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A veteran’s view of Trump’s failure to honor war dead
Intelligencer Journal - 12/4/2018
“For extraordinary heroism while attached to the 6th Regiment, U.S. Marines, in actual conflict with the enemy and under fire during the advance on Bouresche, France, on 6 June 1918. In the hottest of the fighting when the Marines made their famous advance on Bouresche at the southern edge of Belleau Wood, Lt (j.g.). Osborne threw himself zealously into the work of rescuing the wounded. Extremely courageous in the performance of this perilous task, he was killed while carrying a wounded officer to a place of safety.”
Thus reads the Medal of Honor citation given posthumously to American Naval officer Weedon Edward Osborne for his actions during World War I.
On Saturday, Nov. 10, on a weekend meant to mark Veterans Day in the United States and the 100th anniversary of Armistice Day in France, President Donald Trump decided against visiting Aisne-Marne American Cemetery and Memorial, where Lt. Osborne and more than 2,000 others who fought in World War I are buried.
President Trump said rain caused the visibility to be too low for his helicopter to safely take him to the cemetery. As a former Army helicopter pilot, I will attest that poor weather frequently wreaks havoc on missions, and it would have been a terrible decision to fly the president under such conditions. But then Trump threw the Secret Service men and women who protect his life under the bus by saying they told him the cemetery was too far by car (it was 60 miles) and his visit would cause too much trouble for the French. Someone please tell me the last time Trump gave two hoots about anyone’s inconvenience, let alone that of Europeans.
There’s no way around it. Trump blew off an opportunity to pay his respects to a U.S. Medal of Honor recipient and 2,000 others in France because he didn’t feel like making the road trip. Lt. Weedon was killed trying to save a man’s life, but the commander in chief didn’t feel like sitting in a car for a few hours, and then spending a little time in the rain.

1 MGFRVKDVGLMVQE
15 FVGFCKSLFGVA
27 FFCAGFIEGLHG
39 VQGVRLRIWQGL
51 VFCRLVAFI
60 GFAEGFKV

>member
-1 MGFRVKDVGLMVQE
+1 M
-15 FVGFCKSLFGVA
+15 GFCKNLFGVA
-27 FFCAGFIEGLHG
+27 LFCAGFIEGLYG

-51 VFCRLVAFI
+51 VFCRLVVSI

But that’s not even the half of it.
Two days later, on the official observance of Veterans Day, Trump was back in the U.S. but declined to visit Arlington National Cemetery, where more than 400,000 of our courageous war dead are buried, including nearly 400 Medal of Honor recipients, and where the Tomb of the Unknown Soldier is located. Trump’s reason: some rain. Arlington is 2.3 miles from the White House. That’s the rough equivalent of walking 10 holes of golf (incidentally, there are photos of Trump playing golf in the rain).
On an Arlington National Cemetery website one can read the story of Pvt. Henry Johnson, who was awarded the Medal of Honor on June 2, 2015. “In May 1918, Johnson and a fellow service member were attacked by a German raiding party of approximately a dozen men. Johnson was already badly wounded when the other soldier was taken by the Germans. Johnson pursued the enemy and engaged them in hand-to-hand combat. Carrying only a knife, he saved his own life and the life of his fellow service member.”
So while wounded, Pvt. Johnson fought multiple German soldiers with a knife and prevailed. While in France, Trump saw some rain and retreated to his hotel room.
Our veterans deserve better than to be disregarded by the commander in chief on Veterans Day weekend. Out of three opportunities to honor their service, Trump took just one — visiting Suresnes American Cemetery and Memorial last Sunday — while complaining about getting “drenched.” It’s perhaps not surprising: Trump had his own military service deferred not once, but five times. And he can’t even seem to fire staff members in person, preferring to do it via Twitter, Fox News and his wife Melania. (Apparently, the first lady now has the authority to fire a top deputy national security adviser — a first for this nation.)
The president and the first lady did visit the Marine Barracks in Washington, D.C., on Thursday. But in his nearly two years as president, Trump has yet to visit our troops overseas. As of late last week, he hadn’t even visited the troops he dispatched to our southern border in what retired four-star Gen. Barry McCaffrey called a “political stunt.” Defense Secretary James Mattis, a man of integrity and honor, made that visit instead. We look forward to hearing what Mattis will say someday — perhaps after he is fired by the first lady — about the example the commander in chief has set for our junior noncommissioned and commissioned officers.
Alas, by the time most people read this column, Trump will have committed two or three other acts unimaginable for a president, and we’ll be focusing on those.
The POW-MIA flag is emblazoned with these words: “You are not forgotten.” This reminds us to never forget our servicemen and servicewomen who have been taken as prisoners of war or who are missing in action.
Who would have thought that on Veterans Day we would need to remind the president of the United States to not forget those buried in Aisne-Marne American Cemetery and Arlington National Cemetery?
To all those whom Trump declined to honor, I’d say: You are not forgotten. To all those service members sent to our southern border — who likely will miss Thanksgiving at home with their families — you are not forgotten. To all veterans, deceased and living, you are not forgotten.
In two years, may you have a president — Republican or Democrat — who properly honors you both in word and deed.
Bryan T. Stinchfield, Ph.D., is a former Army officer and served in the U.S. intelligence community. He is an associate professor of organization studies and department chair of business, organizations and society at Franklin & Marshall College.
Credit: BRYAN T. STINCHFIELD | SPECIAL TO LNP